My last two posts were the first two chapters of my paper discussing Hawking radiation and black holes. This is a continuation of the same. One must read the first two chapters to understand this one properly. The links for the same are given below:

This material in this chapter borrows extensively from chapters 7 and 8 of [3]

Metric:

We use a system of four coordinates to describe the geometry of a system. This system is defined using a mathematical object called a metric and it relates the different dependent coordinates among each other and describes the geometry of the system. It is a matrix that shows how flat or curved a given system is, what singularities it has, etc.

The metric is written using the following syntax:

This metric is a position-dependent matrix given by:

Curved space-time:

Flat spacetime has multiple symmetries that can be used to simplify many of the metric equations. The choice of coordinates in curved spacetime is very important. As we shall see later in the black holes chapter the choice of coordinate system can determine whether a coordinate singularity forms at a certain point or not. This means that the metric function will tend to infinity at a certain point even if there is nothing actually happening there physically. When we change our coordinate system, the singularity disappears.

Local Inertial Frames:

Like we defined inertial frames in special relativity, there is a need to define these for general curved spacetime too.

It is given that every point has three spatial coordinates to define its position in space and one time coordinate to define its moment in time.

We can treat a very small region of curved spacetime to be flat. This is defined as a local inertial frame. It is described mathematically when the general metric is converted into a diagonal metric by multiplying and dividing with appropriate values and the first derivatives of this metric vanish.

Light Cones and World Lines in Curved space-time:

Light cones in curved space-time can be considered in the same way we have been considering them for flat space-time in special relativity.

The world lines of particles are timelike due to the universal speed limit placed on everything. They are expressed as functions of the distance between two points. The distance between 2 points in curved space-time is given by the following equation:

(The summation convention (gab), distance formula, etc have been discussed in the first 4 sections of Chapter 7 of [3])

This means that the light cones in curved space time behaves in ways similar to those of flat space time. However, all the light cones taken together do display some different properties.

These properties will be used later on in black hole space times. Example 7.4 of [3] explains an unrealistic situation of warp drive and how the light cones adjust themselves to avoid the breaking of fundamental laws.

Length, Area, Volume and Four Volume:

It is often needed to know the length, area, volume etc. of curves in curved, or even flat, spacetime. The equation for the distance has already been given above. In this case we will use a s metric such that the distance can be expressed as:

Look at the figure below given in the x1-x2 plane by taking x0 and x3 as a constant.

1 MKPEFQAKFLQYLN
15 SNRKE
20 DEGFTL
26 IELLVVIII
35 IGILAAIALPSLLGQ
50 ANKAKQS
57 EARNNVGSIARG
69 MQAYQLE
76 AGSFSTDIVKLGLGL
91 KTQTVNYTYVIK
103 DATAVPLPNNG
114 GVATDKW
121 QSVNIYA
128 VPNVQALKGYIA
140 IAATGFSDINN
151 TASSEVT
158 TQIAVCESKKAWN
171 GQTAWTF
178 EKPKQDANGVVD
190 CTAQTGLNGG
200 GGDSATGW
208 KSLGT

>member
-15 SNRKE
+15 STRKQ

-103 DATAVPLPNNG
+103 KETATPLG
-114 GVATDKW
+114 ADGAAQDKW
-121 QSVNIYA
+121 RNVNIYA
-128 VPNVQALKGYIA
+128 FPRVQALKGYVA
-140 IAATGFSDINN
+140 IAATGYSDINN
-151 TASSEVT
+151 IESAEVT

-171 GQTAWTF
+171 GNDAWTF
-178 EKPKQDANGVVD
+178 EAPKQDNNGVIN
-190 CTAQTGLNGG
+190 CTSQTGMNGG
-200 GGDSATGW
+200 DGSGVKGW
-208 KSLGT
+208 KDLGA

The area is given as dl1dl2 which is simplified as:

Similarly, the four volume is given as:

The minus sign is there to make the root real when applying the equation as, by convention, the time coordinate is given a negative sign.

Examples 7.5 and 7.6 in chapter 7 of [3] give good examples of how these results are applied in real situations.

Vectors in Curved Spacetime:

We cannot exactly define vectors in curved spacetime how we do in flat spacetime. We define vectors in curved spacetime locally. This means that it is in a very small region of spacetime. These are small vectors. We can create large vectors by adding, multiplying etc. these small vectors.

We have to abandon the idea of displacement and position vector since these are not local ideas with small distances.

Just like in flat spacetime vector algebra, we define basis vectors which express the vector as a linear combination:

The scalar product of vectors is given as:

We can pick whatever basis we want for this scalar product.

Orthonormal Bases:

In this we pick four mutually orthogonal basis vectors of unit length.

A scalar product of the basis vectors of A and B give a diagonal metric of the form diag (-1,1,1,1). The final scalar product of A and B is given as:

The momentum of the particle is given as:

As discussed in the special relativity chapter, where we talked about the four-momentum of an object, the energy of the particle is given by E = p0. Where p0 is the time basis. Therefore E = -p.uobs

Coordinate Bases:

We know that ua = dxa/dt.

To find the basis vectors we get that:

-1 = gab(dxa/dt dxb/dt)

The basis vectors are seen to be:

ea(x).eb(x) = gab

This means that the coordinate basis are not unit vectors and nor orthogonal.

For some more practice in using these orthonormal and coordinate bases, the reader can consult example 7.8, 7.9 and 7.10 of [3].

Let us now talk about the concept of geodesics.

Geodesics:

To study the concept of geodesics we will first introduce a related idea called: ‘test particles’

Test particles are bodies with relatively less mass (i.e., they don’t produce any significant spacetime curvature on their own) which move according the shape of space-time and respond to the curvature produced by other bodies.

A geodesic is defined as the shortest path between 2 points on any surface (curved or flat).

In case of flat planes, geodesics are merely straight lines.
On a sphere, a geodesic will be a curved line that joins two points. (Look at the diagram below)

Let us define another important term: proper time.

Proper time is essentially the time measure by a clock that moves along with the test particle along its world line.

The geodesic equations follow a variational principle that states that the world line of any test particle between two points which maximizes the proper time between them.

We will study how equations of motion change for curved spacetime. To define it we will use a general metric gαβ(x).

As an example, we will derive the geodesics in flat spacetime (straight lines) using the geodesic equations.

This is a discussion of example 8.1, chapter 8 of [3].

The metric in polar coordinates of a plane in terms of r and φ:

dS2 = dr2 + r22

The derivation of the equations of the geodesic involves lagrangian Mechanics which is beyond the scope of this paper. However, the final equations are given below:

Although, this is a complicated derivation, if the reader wants to try to derive this, it is available in example 8.1 of [3].

The general form of geodesic equations is given below: